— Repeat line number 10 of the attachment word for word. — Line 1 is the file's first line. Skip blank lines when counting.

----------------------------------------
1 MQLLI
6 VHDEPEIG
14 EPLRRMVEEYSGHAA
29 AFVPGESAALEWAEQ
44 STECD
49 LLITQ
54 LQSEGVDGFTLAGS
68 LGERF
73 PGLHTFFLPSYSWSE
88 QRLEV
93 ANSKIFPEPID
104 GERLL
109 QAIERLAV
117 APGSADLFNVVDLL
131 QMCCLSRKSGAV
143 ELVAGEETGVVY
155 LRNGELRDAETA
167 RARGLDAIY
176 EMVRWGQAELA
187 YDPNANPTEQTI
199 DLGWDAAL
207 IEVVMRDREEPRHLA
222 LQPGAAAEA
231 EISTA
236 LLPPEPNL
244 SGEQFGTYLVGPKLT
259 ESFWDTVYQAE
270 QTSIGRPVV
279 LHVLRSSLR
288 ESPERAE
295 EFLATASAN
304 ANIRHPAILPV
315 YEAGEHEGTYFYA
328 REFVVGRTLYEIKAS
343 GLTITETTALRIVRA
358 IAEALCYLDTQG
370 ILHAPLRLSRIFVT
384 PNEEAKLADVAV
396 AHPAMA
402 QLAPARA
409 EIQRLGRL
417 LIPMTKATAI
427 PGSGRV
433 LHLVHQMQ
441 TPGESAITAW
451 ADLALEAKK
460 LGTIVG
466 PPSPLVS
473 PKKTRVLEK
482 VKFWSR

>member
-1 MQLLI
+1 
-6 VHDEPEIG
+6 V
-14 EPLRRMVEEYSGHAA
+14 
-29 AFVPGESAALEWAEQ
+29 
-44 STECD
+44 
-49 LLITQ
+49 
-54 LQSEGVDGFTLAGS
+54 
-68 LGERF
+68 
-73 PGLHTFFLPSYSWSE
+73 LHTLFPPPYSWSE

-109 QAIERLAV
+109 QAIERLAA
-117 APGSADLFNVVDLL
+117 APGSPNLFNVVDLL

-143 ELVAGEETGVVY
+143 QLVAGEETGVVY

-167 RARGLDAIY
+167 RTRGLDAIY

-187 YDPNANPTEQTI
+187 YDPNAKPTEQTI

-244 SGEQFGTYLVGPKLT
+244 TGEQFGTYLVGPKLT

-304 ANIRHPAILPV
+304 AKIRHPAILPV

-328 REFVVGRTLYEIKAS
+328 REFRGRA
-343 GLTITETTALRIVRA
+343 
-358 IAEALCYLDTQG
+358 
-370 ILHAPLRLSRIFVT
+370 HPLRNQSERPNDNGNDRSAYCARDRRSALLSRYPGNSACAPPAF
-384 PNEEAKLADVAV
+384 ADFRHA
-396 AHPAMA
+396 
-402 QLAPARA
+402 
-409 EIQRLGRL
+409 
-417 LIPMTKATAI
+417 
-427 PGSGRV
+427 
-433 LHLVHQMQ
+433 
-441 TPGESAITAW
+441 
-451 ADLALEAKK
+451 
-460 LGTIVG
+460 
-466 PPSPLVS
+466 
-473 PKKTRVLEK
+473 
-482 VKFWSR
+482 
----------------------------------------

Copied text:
88 QRLEV